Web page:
I had no pain until a day later when I could not raise my right hand above my chin without excruciating pain in my shoulder. So I went to see a sports medicine doctor who was also an orthopedic surgeon. An examination, xrays and MRI later determined that I had severely torn my rotator cuff. I was scheduled to paddle the annual adirondack 90 miler in another month, and then another race on the Yukon River the following season, so I needed to do something to get better fast.

The doc wanted to do repair surgery on my rotator cuff right away. I had known other paddlers who got that surgery and knew what recovery was like for them. I asked the doc how long I would have to hold my arm in a sling at my stomach. I already knew the answer... 3 months. No thank you. So the doc said he could inject cortisone internally right at the site of the tear and it might help for a while. Do it. it seemed to work and I paddled the 90 without significant pain. The pain relief seemed to be complete for about 3 months before coming back to some moderately low extent. After a few weeks of doing specialized exercises several times a week at a physical therapist near home I knew I could terminate the expensive visits and continue the same exercises at home. It seemed to help quite a bit. I also have an indoor paddle training machine that I used with care a lot over the winter months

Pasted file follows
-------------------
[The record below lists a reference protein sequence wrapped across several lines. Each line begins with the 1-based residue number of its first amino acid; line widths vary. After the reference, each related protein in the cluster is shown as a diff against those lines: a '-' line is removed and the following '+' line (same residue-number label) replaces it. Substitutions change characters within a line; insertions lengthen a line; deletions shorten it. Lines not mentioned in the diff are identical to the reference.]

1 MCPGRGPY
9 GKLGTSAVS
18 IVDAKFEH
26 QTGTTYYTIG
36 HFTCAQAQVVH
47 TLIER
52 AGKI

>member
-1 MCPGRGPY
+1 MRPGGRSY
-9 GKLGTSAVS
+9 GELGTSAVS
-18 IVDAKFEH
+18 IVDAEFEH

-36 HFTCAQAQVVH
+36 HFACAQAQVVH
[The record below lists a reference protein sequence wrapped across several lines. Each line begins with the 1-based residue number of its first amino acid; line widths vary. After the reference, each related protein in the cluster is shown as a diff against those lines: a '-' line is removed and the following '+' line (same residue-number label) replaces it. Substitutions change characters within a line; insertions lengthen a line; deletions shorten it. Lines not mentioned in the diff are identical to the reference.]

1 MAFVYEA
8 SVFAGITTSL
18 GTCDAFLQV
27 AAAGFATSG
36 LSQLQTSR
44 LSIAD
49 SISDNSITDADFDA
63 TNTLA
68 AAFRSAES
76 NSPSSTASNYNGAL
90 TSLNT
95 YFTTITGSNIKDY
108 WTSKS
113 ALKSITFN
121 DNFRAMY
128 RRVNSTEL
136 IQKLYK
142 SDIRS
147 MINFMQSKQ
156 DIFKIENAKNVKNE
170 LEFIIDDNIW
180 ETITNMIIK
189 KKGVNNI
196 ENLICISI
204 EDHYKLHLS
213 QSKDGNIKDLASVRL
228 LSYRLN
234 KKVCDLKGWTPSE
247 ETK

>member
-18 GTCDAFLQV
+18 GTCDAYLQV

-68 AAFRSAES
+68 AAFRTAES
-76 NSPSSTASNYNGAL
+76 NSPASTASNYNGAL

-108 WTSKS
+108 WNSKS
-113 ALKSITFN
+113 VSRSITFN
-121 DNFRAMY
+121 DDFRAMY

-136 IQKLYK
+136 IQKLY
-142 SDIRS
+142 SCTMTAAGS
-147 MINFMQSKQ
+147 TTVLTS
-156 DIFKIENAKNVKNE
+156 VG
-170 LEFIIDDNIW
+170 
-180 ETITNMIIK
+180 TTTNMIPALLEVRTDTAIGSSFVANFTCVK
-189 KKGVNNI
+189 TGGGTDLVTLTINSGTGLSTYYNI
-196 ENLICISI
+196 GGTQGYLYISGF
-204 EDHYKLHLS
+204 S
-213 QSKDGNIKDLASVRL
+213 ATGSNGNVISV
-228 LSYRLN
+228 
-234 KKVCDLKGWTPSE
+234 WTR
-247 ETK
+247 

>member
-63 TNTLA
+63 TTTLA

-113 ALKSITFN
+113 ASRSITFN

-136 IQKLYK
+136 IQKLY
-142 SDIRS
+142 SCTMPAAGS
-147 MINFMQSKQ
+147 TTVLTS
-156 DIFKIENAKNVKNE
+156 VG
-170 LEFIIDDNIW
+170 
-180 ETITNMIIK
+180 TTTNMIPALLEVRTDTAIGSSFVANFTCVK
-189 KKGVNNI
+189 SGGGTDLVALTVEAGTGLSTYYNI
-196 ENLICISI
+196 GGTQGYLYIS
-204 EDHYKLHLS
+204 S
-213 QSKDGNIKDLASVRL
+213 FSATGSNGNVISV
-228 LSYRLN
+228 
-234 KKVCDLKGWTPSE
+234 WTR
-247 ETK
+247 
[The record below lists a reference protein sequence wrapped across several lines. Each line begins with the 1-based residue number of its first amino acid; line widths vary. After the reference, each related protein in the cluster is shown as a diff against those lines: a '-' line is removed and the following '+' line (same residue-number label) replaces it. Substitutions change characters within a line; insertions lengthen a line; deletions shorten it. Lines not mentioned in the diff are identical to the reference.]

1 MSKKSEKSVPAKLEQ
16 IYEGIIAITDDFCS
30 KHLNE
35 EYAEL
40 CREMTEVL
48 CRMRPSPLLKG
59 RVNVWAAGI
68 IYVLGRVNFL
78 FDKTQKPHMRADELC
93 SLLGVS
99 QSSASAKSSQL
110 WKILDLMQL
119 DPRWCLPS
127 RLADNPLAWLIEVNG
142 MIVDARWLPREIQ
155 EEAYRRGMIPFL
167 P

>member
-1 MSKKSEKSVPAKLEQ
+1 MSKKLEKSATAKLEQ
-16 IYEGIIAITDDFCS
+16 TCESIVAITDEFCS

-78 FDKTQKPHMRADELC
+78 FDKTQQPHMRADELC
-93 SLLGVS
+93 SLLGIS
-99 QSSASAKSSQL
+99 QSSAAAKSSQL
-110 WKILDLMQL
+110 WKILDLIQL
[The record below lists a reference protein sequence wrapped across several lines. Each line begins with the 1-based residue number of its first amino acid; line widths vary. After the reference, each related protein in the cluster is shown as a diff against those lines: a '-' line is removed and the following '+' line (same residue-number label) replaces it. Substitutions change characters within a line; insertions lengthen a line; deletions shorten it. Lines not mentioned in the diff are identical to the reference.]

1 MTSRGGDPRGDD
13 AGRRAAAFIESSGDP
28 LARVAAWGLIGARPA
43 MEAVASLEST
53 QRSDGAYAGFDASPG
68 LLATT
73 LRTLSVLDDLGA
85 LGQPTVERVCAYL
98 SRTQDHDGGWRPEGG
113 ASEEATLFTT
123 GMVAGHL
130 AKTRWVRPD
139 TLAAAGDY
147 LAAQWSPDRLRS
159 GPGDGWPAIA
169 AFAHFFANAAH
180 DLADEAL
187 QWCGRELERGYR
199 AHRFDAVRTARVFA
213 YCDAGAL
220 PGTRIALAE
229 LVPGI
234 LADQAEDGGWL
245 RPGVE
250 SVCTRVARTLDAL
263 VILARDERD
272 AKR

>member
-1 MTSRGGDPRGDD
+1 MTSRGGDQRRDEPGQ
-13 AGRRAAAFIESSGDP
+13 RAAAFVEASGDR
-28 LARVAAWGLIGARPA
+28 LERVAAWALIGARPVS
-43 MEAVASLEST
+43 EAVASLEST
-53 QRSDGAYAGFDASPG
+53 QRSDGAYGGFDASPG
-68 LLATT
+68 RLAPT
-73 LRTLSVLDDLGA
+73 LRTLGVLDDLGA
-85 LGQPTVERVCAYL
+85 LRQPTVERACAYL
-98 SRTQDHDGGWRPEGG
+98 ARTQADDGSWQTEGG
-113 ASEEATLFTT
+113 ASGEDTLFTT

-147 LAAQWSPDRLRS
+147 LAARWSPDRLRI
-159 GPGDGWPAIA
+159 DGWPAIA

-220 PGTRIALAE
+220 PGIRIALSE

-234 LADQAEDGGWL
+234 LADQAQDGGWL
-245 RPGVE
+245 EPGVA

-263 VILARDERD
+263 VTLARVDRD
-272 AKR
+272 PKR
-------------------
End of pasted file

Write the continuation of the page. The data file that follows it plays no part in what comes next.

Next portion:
Six months later, after the winter season, as am preparing for the Yukon race I made another visit to the doc and got another MRI. He said it still looked bad and repeated the offer for surgery. Can I tray another shot of cortisone? Sure, put the needle injection just where you put it before. That got me through the Yukon race in June, feeling a bit of pain tingle only just whenever I thought much about it or when the stern paddler forgot to call hut for a long time.

It has now been another 10 more years, and I have paddled every 90 miler race since then, plus two 440 mile Yukon races and a number of other local races plus training, all virtually pain free with complete arm motion as normal in all activities. I am convinced that proper exercises combined with the right amount of paddle training kept my arm self repairing itself going strong and healthy.
 
Joined